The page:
6 FIELD WATER CAPACITY Crop root zone can be visualized as a reservoir where water is temporarily stored for use by the crop. The capacity of the soil-water reservoir (the volume of water stored in the crop root zone) and the daily rates of ET extraction from that reservoir must be known in order to determine the date of the next irrigation and the amount of water to be applied. Water balance of a field before and after irrigation
7 Soil (available) water capacity Available water capacity for various soil types (mm/10 cm) Type of soil Range mm/10 cm of soil Average Sands and fine sand Moderately coarsetextured sandy loams to fine sandy loams Medium texture-very fine sandy loams to silty clay loam Fine and very fine texture-silty clay to clay Peats and mucks
8 Estimating Evapotranspiration Simple method of estimating daily ET in the field is by measuring evaporation from a free-water surface, since a correlation exists between crop ETo and evaporation from free water. The standard water surface commonly used is the Class A evaporation pan (Potential ET ETp). Crop ETo is estimated by multiplying ETp by water use coefficients (Kc) for specific crops, growth stages (soil coverage by plant canopy), and management factors. Kc value for many strip-cultivated crops, including strawberry) as a rule of thumb, is assumed to be 1.0, while soil coverage is between 0,5 to 1,0. Soil depth explored by roots is between 10,0 and 20,0 cm For arid warm zones the daily ET can be assumed as high as 2,0 to 6,0 mm/day, (winter through summer respectively)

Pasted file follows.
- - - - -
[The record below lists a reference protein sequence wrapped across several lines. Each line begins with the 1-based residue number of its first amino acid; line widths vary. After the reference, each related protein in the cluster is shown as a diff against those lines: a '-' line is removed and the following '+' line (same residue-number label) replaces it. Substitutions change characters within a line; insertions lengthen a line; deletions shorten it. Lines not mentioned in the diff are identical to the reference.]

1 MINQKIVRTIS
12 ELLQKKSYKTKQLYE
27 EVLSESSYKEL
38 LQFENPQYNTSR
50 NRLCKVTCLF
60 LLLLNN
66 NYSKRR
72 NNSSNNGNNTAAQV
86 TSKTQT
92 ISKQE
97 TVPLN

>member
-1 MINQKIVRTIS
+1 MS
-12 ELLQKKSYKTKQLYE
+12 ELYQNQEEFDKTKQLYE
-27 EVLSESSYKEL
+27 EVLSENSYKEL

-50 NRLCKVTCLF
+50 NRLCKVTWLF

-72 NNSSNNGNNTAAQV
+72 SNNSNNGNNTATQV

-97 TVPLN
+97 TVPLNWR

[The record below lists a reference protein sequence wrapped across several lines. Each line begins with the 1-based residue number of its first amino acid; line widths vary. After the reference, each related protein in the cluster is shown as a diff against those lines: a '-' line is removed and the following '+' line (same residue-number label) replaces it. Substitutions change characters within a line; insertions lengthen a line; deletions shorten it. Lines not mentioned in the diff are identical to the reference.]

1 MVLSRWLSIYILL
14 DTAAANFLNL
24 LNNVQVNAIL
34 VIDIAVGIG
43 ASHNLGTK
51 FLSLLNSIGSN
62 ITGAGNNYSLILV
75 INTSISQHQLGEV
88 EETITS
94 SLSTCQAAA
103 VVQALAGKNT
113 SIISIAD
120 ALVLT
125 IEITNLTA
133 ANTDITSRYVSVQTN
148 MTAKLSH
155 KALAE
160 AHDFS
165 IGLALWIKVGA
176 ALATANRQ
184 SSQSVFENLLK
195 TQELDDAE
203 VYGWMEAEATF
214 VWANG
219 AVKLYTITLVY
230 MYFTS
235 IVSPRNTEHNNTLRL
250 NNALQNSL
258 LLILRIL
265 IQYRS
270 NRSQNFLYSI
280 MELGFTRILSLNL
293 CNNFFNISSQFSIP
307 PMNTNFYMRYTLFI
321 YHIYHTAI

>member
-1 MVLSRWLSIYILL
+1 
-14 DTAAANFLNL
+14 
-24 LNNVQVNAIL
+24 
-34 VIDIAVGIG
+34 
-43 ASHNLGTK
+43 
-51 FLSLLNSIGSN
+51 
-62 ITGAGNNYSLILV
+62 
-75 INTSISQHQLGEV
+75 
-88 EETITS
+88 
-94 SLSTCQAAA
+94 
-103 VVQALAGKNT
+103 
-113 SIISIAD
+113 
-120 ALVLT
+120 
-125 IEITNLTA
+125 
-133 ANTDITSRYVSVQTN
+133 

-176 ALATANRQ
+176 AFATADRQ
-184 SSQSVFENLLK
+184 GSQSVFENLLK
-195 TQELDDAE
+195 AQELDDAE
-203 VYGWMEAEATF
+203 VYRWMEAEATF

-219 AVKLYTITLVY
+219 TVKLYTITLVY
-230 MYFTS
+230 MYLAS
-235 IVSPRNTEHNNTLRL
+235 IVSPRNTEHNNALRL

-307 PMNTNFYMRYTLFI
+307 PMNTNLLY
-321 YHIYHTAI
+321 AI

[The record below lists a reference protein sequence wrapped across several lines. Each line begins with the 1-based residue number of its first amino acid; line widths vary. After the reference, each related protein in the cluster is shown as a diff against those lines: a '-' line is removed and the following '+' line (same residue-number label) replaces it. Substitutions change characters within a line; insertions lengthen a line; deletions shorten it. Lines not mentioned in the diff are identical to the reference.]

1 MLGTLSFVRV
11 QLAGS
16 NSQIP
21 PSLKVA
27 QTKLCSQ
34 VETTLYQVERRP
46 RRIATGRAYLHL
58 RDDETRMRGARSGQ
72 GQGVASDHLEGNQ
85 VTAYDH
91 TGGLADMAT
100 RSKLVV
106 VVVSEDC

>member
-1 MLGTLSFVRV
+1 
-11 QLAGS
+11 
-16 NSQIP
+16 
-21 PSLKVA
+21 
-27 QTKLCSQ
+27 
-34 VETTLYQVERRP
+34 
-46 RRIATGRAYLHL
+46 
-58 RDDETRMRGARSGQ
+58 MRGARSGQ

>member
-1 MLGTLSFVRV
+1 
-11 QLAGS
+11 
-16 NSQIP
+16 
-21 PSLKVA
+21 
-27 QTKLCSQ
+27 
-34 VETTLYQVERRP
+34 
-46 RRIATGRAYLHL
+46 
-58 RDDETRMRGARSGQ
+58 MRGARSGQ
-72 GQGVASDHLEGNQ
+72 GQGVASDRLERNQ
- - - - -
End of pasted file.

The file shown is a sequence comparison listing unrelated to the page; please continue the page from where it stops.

9 Estimating water losses (ET) Indirect measurement: Class A evaporation pan Atmometer Weather station Direct measurement: Tensiometers Boioukos (gypsum blocks) Watermark device
10 Irrigation Amount Scheduling Irrigation amount should not exceed soil water holding capacity. Otherwise, water is wasted and mobile nutrients are leached. It is possible to visualize soil water movements in a fixed time by adding colored dyes to the irrigation water Wetting patterns are affected by soil type, irrigation amount, and emitter spacing Determining Water Budget: